A Breakdown of Sony's Gaming Numbers

What of the prospects for Sony’s video game business? It’s one of the two core business divisions for the tech company that continues to be a drag on earnings. (The other is TVs, which I wrote about on the Eye on Asia blog.) Although Sony reported yesterday that its gaming division lost money in the fiscal year through March 31—the second consecutive year of losses—revenues jumped 26% to $12.3 billion.

Here’s why: Sony sold 9.2 million PlayStation 3 consoles, a 1.5-fold increase from 3.6 million in the previous year. Sales of gaming software also shot up to 57.9 million units, more than three times the 13.3 million of the previous year. This year, the company expects to sell another 10 million consoles—and that’s conservative, perhaps because of the possibility of a recession in the U.S. (Compared to Sony’s 12.8 million hardware units sold, Nintendo has sold nearly double the number of Wiis, at 24.5 million machines, and it expects to sell another 25 million this year.)

You could argue that Sony’s gaming business is finally hitting its stride. Goldman Sachs analyst Yuji Fujimori predicts the division will break even this year. So how does Sony plan to reverse the losses? By doing to three things: Adding blockbuster game titles, tinkering with the console’s design to lower costs, and introducing new online features. Sony’s games boss, Kaz Hirai, has talked a lot about beefing up the PS3’s games lineup, but it’s not that simple. “They need to make sure they have phenomenal games available,” Daniel Ernst of Hudson Square Research told me.

And they will this year, with as many as four highly anticipated titles on the way—Take-Two Interactive’s Grand Theft Auto IV, Polyphony Digital’s Grand Tourismo 5, Konami’s Metal Gear Solid 4 and Square Enix’s Final Fantasy XIII (no official release date on FFXIII yet but analysts expect it to be out before March 2009). That’s crucial in this business, which is a lot like selling razors for shaving. Profits roll in once people start buying replacement razors (royalties from game software sales are big for Sony).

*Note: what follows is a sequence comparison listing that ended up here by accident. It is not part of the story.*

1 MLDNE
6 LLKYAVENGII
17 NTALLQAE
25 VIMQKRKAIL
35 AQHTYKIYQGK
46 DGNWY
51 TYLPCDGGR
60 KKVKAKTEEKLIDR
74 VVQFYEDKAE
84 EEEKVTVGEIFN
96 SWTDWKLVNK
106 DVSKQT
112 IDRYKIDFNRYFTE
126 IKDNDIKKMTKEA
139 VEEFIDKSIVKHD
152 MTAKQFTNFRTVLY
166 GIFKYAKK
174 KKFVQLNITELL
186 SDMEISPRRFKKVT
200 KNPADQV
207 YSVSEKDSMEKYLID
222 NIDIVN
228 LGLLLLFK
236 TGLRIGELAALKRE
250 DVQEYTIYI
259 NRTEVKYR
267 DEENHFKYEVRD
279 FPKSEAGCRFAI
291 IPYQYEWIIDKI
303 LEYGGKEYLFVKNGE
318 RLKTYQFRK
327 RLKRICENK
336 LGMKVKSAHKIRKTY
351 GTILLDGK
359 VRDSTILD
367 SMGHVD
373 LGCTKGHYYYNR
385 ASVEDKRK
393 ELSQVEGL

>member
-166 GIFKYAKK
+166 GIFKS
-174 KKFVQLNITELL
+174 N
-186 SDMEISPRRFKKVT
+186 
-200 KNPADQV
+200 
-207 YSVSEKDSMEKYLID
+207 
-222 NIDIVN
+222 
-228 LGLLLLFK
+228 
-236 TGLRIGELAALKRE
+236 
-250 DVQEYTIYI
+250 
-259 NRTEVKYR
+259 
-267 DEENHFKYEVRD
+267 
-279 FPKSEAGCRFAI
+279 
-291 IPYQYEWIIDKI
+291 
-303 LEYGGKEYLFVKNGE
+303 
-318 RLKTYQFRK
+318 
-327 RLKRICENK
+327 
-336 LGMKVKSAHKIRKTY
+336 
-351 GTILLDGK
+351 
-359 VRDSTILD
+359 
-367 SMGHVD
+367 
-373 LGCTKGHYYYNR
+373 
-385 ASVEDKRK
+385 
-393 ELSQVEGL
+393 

Ernst thinks Sony may have put too much emphasis on extra features like the video downloads expected later this year and the 3-D online world, Home, which will be delayed by nearly a year when an open beta version goes live this fall. That would explain why Sony Computer Entertainment’s media relations kept trying to steer me away from the topic of Home when I had lunch with them last week.

Spokesman Satoshi Fukuoka says:

I understand your interest but am afraid it’s too early to discuss our Home strategy when we haven’t even started our closed beta testing [which is slated for summer]. Although Home’s core architecture is already in place, we have decided to further refine the service to ensure a more focused gaming entertainment experience.

Perhaps it’s also because Sony officials know that while diehards eagerly await Home’s release, it’s probably not going to be something that sends millions of ordinary consumers and casual gamers flocking to stores to buy a PS3. (I’m tactfully avoiding the issue of whether games are recession-proof or not, and how that might affect Sony’s chances of catching up to Nintendo.)

Still, fans, bloggers, analysts, journalists and developers—pretty much everyone who follows the business—are dying to know why Sony pushed back the launch date several months for the second time. (The first delay, to spring 2008, was announced at last year’s Tokyo Game Show.) Phil Harrison, who headed project but suddenly resigned a couple of months ago, appears to have been a casualty of the scheduling snafus. Without being privy to the details, I’m inclined to think that Sony has given in yet again to what’s known in tech circles as feature creep, as it did when it delayed the PS3's launch in 2006. Then again, if the company can get Home right, it would support the argument that Sony is getting its act together. And maybe, just maybe, it can convince more people that dropping a few hundred bucks on a PS3 and some killer games will amount to far more hours of pleasure than a movie, or a family ski vacation or a new TV.

    Before it's here, it's on the Bloomberg Terminal.